Birmingham & Black Country

West Midlands Police forensic officer: 'I felt so uncared for'

Anonymous woman at laptop Image copyright Getty Images
Image caption Andrea told the BBC graphic content seen by forensic analysts "stays with you"

A former forensics officer who quit due to the toll on her mental health says unpaid volunteers sought by West Midlands Police will likely be left to cope alone with seeing graphic content.

The force was criticised over concerns about how well volunteer staff would be supported.

Job advertisements made clear successful applicants could be exposed to "distressing [and] indecent images".

But former analyst Andrea* said staff had no help dealing with such content.

In her role collecting evidence, she said she saw reports about animal abuse and graphic descriptions of injuries.

She said she was diagnosed with PTSD but felt uncared for, telling the BBC she did not think an intake of volunteer digital forensic analysts would be well looked after.

The West Midlands force says it "cares deeply about our people's wellbeing".

Andrea's story:

"Within a few weeks of starting at Ridgepoint House, the West Midlands centre for forensics, I was depressed.

"We nicknamed it 'No Point House' - the whole place is just horrible. There is no support, managers don't follow up if you're having problems, there is a lot of depression.

"Our job was to go out and collect evidence, sometimes from suspects. They used to send you out in pairs but now they send you out alone. Evidence is missed because there's not enough staff.

"We deal with Section 18 crimes and above - attempted murder - but when it was quiet we dealt with lower-level cases. There were a lot of sexual abuse cases... the stuff you see with no training and no support - it's crazy.

Image copyright Google
Image caption Andrea and her colleagues nicknamed Ridgepoint House "No Point House"

"Your colleagues show you where to sit and you just have to get on with it.

"It's worrying [the job has been advertised] for volunteers. Even just reading stuff in logs is distressing.

"The job is pitched at newbies who want to get trained up. They'll mostly be going through mundane things, but they'll stumble into the nasty side of forensics.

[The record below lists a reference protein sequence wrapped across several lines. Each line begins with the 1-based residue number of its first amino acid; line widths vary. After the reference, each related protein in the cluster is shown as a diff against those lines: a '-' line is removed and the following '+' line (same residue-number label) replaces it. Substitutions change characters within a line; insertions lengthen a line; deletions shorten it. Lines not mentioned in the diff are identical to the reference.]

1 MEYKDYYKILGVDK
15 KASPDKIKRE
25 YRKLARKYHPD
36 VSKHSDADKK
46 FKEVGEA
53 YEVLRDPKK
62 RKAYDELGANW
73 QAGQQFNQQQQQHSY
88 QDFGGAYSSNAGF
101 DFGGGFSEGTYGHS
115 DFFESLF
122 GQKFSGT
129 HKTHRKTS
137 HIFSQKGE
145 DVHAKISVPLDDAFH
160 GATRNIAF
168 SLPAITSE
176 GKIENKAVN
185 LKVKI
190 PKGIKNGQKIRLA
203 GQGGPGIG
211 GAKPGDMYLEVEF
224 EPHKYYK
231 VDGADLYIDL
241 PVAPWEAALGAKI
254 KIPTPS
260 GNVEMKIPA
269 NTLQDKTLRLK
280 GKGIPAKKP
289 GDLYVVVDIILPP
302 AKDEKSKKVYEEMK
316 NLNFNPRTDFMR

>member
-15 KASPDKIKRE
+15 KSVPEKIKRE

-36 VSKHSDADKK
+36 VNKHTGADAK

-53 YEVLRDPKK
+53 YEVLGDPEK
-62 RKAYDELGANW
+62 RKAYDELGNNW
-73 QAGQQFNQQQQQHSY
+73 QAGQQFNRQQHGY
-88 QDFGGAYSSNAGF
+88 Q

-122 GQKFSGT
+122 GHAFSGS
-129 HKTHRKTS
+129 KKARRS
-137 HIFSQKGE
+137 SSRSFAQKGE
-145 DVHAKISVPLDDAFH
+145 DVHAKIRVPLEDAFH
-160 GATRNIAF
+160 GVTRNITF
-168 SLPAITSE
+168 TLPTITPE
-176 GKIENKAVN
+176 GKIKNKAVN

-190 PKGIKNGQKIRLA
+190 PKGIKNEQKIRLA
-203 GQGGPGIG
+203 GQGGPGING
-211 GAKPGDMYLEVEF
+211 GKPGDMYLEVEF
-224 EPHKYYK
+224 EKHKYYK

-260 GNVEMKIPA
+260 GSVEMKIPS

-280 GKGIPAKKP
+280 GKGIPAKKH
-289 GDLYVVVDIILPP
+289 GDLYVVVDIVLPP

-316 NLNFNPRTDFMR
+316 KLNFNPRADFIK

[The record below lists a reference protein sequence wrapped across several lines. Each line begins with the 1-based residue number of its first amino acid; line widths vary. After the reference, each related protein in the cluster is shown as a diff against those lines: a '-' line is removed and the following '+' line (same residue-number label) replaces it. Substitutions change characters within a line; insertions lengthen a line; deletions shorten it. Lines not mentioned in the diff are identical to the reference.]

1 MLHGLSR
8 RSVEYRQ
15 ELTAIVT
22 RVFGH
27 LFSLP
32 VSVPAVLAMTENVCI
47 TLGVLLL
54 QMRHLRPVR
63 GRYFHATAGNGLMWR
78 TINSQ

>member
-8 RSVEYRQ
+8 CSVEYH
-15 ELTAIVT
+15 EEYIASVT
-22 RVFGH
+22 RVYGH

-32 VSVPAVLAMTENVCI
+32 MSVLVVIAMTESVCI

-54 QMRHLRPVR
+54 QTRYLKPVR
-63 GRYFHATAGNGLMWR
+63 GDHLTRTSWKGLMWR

"You can find a lot of stuff... things you read in the logs stay with you.

"I went to my manager to ask for counselling and I was told I had PTSD. They said they'd check up on me within two weeks but there was no follow-up. It really angered me.

"Things were happening with me at work that should have been picked up on and weren't.

"I ended up leaving because of my depression, but when I did there was no leaver's interview - they didn't care. They didn't even ask me why I wanted to leave.

"I felt so uncared for - I was ushered out while everyone was on holiday so nobody would ask why I had gone.

Image caption The volunteer role with West Midlands Police was criticised as "a disaster waiting to happen"

"I'm not the only one either - in my old team only one of them has been there for more than two years. There's been a higher turnover of staff since we first started to notice cuts about four years ago.

"They [volunteers] have got to have the support, but if staff can't get support, how will volunteers?

"West Midlands Police are creating a minefield - people will end up demanding compensation because they've been traumatised.

"Analysts do the job they do because they care, but they don't feel cared about."

In a statement, West Midlands Police said all of its staff and volunteers had round-the-clock access to trained counsellors "as a bare minimum".

It also said it carried out enhanced checks and psychological support for colleagues who were required to "look at disturbing images of abuse".

The force previously said the volunteers it sought would not replace staff but support investigations as digital evidence became "more vital", with the recruitment process reflecting the importance of their welfare.

*Name has been changed

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